HP spends roughly $60 billion annually, or nearly half of its total sales ($126 billion in 2010), in support of one of the world’s largest IT supply chains. That includes hundreds of key suppliers, 450 supply chain nodes, and a billion customers worldwide. The company takes an end-to-end view of its supply chain, from the manufacturing to the disposition, Smith explains. Everybody at HP is actively engaged in the supply chain in some capacity, he notes, and there is risk within every aspect of the supply chain.
“Typically those of us in the Global Security Group will meet with people from all regions about the need for controls within our supply chain,” Smith says. “In addition to that, we also work actively with other functions that are engaged, such as the logistics function that handles transit, and our business units as well. We work hand in hand with some of the voluntary government voluntary programs, such as C-TPAT, to ensure we’ve adopted some of their best practices.”
Through its membership in the Transported Asset Protection Association (TAPA), HP participates in benchmarking activities to compare its security efforts against peer companies. “Based on our revenues and losses, we seem to be doing very well,” Smith says. “Plus within our metrics, we try to use some rationale around what we would lose. There have been some studies on what you would lose if you didn’t have a supply chain security program in place. We refer to that as loss avoidance—what we could lose in our supply chain if we didn’t have some of the security measures that we have in place. So on a quarterly basis we’ll also track our loss avoidance number.”
HP also encourages its supplier base to adopt similar best practices as well as technology solutions. “I’ve seen the supply base advance within this risk area extensively,” Smith says. “Several years ago, there was a lot of resistance within the supply base to implementing security requirements, whereas now it’s pretty much a standard part of business for most suppliers.”
Those security programs tend to differ significantly based on the country and the risks within that country, he points out. In Brazil, for instance, where cargo theft is a big problem, HP’s suppliers have adopted a much higher degree of security measures, and much more rapidly, because of the risk factors that they’ve experienced.
In terms of the logistics providers HP works with, their security efforts generally depend on the size of the company. “It’s in their best interest to invest in security,” Parsons points out. “We’ll tell them our requirements for freight security, and then ask them: ‘What else can you do to enhance security? Where is your skin in the game?’ And have them come back to us with current technologies and new technologies, and we’ll discuss those, and then based on costs and other things we’ll evaluate the logistics providers.”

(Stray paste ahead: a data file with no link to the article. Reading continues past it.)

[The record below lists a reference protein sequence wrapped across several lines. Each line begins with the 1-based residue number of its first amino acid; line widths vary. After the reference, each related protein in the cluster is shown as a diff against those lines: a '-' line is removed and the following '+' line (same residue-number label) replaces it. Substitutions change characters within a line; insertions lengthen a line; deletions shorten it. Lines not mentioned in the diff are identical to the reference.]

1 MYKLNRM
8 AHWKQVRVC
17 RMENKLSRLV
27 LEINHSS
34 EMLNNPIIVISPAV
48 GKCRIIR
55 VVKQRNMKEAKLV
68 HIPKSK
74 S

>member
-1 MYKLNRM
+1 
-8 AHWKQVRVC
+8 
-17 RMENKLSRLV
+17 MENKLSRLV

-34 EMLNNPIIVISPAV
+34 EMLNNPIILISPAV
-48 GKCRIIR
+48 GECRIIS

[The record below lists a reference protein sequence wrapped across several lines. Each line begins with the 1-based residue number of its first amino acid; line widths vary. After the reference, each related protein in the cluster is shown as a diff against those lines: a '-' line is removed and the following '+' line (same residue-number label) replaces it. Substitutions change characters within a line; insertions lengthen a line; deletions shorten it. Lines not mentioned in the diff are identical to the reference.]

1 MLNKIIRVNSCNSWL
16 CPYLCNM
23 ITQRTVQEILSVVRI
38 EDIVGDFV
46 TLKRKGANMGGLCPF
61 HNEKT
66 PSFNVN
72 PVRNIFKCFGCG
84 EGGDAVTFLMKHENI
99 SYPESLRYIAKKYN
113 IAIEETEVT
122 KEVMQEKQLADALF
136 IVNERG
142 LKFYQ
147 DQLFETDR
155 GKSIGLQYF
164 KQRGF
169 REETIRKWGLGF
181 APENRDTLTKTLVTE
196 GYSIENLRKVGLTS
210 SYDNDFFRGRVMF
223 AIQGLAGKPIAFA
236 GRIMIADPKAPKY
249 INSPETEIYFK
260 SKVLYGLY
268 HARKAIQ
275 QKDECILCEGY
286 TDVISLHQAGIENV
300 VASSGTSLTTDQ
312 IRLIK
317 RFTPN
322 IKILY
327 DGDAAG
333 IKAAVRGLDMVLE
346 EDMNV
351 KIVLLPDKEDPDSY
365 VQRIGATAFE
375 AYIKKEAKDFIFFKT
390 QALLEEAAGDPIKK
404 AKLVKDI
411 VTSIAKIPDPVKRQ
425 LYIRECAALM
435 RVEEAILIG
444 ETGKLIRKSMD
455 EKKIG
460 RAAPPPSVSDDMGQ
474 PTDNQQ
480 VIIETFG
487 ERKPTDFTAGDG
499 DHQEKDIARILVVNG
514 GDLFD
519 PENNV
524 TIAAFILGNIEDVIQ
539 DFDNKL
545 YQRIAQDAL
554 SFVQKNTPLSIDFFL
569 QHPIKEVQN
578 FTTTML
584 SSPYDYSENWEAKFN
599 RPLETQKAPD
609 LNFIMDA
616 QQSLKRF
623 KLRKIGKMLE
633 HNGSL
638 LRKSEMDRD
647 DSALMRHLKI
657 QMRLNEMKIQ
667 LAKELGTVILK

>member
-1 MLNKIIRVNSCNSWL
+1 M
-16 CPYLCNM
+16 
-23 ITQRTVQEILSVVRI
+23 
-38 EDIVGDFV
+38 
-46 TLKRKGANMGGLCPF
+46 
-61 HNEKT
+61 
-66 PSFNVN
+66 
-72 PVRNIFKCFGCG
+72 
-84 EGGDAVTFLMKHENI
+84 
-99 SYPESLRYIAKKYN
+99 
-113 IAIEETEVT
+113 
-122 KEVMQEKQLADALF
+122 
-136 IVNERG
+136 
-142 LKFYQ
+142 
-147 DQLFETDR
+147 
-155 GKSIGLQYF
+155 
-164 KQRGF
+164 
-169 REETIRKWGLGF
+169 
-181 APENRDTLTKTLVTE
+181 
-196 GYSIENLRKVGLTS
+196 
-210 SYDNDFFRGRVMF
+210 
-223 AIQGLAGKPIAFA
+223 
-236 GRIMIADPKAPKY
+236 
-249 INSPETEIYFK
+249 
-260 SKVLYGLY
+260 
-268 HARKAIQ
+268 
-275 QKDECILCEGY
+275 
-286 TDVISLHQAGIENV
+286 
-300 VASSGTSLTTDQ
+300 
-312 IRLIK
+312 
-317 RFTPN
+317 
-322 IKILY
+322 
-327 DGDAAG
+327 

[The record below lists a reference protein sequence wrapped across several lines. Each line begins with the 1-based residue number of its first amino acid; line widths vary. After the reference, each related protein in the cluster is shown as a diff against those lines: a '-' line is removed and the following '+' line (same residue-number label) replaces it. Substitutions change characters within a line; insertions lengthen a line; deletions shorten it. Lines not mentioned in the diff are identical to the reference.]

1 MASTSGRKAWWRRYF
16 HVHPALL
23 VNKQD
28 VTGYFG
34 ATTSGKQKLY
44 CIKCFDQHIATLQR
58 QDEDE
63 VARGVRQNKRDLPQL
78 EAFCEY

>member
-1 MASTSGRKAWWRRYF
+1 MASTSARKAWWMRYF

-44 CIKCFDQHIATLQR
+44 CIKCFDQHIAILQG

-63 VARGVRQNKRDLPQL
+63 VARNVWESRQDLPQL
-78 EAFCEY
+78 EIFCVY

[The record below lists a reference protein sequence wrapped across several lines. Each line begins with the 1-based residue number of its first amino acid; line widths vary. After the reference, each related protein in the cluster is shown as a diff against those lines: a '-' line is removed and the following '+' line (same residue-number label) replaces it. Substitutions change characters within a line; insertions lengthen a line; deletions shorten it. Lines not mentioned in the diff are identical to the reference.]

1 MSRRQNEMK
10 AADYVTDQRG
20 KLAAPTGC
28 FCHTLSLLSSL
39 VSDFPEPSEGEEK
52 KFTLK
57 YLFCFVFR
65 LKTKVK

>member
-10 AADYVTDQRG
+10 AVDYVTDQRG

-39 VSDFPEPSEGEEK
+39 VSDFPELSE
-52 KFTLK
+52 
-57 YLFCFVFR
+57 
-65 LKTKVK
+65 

Parsons cites the example of a logistics company that was suffering a lot of losses in Mexico and Latin America. “The company ended up buying cheap throwaway cellphones with GPS technology that they could throw in on a pallet, and if that truck got stolen en route, they could use the technology in the phone to identify where that load was taken. That company did that on their own and did not pass the cost back to HP. Admittedly, it’s not the ideal situation because with throwaway cellphones, you have battery life issues and other things. My preference from a global logistics management standpoint with our providers is to have them use vetted, known companies that have international capabilities that have devices that are being approved in the industry, and work in that direction.”
No Shortage of Bad Guys
One thing about cargo thieves, though, is they always come up with new schemes. For instance, HP is concerned about the recent trend of false documentation personation for lost shipments, which began in North America, has spread to Europe, and has now become problematic in Latin America, according to Smith. “As risks change, or as you go into different markets that have different risks, it can be a learning process and you need to implement various improvements.”
Smith says that within the transportation area, HP’s security efforts are very mature, so the company is now trying to strengthen its programs throughout the entire supply chain. “HP’s global logistics and global security groups have focused in this area for over a decade. Where we see greater risk and opportunity may be in other aspects of our supply chain.”
“Overall we’ve made great progress, depending on the geography and the region,” Parsons adds. “When it comes to the bad guys, all they think about is the best way to get high-value products, whether it’s HP products or pharmaceuticals or alcohol and tobacco, you name it. So as long as we’re entrenched and sharing information within HP about the risk profiles, I would say over the past three years, even globally, our loss numbers in the supply chain are down. While it’s always a challenge, I don’t feel like we’re just marching in place. We’ve made some great progress. But I think we will always have our jobs in security.”